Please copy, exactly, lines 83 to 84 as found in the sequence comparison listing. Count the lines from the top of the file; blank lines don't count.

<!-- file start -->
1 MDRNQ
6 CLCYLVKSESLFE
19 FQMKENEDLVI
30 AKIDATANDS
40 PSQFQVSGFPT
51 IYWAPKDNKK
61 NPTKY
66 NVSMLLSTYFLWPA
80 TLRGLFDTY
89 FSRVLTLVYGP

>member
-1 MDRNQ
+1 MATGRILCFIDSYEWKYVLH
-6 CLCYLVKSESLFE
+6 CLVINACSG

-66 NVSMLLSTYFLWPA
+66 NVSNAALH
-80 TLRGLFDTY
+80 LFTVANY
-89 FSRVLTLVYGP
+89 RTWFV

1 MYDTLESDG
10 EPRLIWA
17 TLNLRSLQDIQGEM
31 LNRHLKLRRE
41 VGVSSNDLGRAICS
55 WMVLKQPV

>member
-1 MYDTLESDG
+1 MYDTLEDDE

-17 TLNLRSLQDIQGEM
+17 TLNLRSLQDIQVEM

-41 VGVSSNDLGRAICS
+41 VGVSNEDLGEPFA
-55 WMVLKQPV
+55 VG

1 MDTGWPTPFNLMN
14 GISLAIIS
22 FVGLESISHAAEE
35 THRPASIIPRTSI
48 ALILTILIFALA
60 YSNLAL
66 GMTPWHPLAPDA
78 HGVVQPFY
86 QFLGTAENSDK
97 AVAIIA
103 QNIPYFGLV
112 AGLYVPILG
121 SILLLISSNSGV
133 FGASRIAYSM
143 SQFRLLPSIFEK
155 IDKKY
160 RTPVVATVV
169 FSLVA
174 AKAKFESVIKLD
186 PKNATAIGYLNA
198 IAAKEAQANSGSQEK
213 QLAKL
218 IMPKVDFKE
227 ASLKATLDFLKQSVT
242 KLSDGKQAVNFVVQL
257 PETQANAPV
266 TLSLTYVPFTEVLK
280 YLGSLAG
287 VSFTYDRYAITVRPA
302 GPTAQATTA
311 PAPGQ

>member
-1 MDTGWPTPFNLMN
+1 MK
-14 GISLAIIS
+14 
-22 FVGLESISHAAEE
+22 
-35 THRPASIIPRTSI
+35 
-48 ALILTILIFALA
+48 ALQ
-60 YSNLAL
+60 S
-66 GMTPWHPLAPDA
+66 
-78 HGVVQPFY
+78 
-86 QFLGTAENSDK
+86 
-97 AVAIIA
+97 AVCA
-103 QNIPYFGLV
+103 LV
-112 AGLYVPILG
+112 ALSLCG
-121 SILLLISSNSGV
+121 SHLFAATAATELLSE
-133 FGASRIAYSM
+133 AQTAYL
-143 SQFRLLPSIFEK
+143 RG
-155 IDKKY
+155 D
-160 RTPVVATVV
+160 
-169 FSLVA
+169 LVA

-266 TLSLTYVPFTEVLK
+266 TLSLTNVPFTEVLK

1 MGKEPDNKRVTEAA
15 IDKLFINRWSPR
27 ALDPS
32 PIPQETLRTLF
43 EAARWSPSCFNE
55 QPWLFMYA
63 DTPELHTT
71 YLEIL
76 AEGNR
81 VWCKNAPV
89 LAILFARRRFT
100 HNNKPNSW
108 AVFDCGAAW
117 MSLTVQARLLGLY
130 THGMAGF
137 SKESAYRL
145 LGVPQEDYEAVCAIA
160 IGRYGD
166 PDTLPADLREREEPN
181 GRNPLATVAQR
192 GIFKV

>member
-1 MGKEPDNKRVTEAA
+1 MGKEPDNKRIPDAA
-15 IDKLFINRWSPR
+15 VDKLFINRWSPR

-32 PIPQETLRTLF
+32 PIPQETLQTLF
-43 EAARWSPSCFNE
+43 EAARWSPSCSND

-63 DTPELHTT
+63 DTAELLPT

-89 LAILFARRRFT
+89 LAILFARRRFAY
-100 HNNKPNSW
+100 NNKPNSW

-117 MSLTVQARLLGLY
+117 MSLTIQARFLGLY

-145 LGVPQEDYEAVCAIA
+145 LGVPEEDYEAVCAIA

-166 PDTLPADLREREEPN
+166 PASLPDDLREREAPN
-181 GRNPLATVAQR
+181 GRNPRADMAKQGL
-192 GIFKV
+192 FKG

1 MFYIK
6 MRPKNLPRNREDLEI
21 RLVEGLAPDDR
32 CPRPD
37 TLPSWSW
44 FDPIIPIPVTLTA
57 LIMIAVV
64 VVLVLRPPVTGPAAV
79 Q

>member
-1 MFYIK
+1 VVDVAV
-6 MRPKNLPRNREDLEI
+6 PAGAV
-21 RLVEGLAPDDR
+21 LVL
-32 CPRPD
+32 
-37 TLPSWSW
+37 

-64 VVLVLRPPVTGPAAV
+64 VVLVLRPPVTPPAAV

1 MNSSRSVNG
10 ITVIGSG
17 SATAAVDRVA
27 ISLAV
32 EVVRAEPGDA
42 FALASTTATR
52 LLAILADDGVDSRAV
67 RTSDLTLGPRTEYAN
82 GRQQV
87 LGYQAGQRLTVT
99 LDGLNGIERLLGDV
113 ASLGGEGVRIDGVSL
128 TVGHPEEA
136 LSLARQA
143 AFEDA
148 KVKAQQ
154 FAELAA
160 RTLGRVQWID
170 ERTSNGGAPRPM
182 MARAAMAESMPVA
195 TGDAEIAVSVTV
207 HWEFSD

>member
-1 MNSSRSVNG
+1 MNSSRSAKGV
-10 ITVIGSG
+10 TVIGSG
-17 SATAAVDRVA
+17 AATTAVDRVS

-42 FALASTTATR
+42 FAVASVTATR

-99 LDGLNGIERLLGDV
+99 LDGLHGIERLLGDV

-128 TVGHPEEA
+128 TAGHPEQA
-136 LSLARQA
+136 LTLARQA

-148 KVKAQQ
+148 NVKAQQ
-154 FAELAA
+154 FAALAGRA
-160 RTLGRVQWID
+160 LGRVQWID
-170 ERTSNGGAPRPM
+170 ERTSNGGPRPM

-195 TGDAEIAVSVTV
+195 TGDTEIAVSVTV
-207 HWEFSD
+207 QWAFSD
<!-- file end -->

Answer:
-78 HGVVQPFY
+78 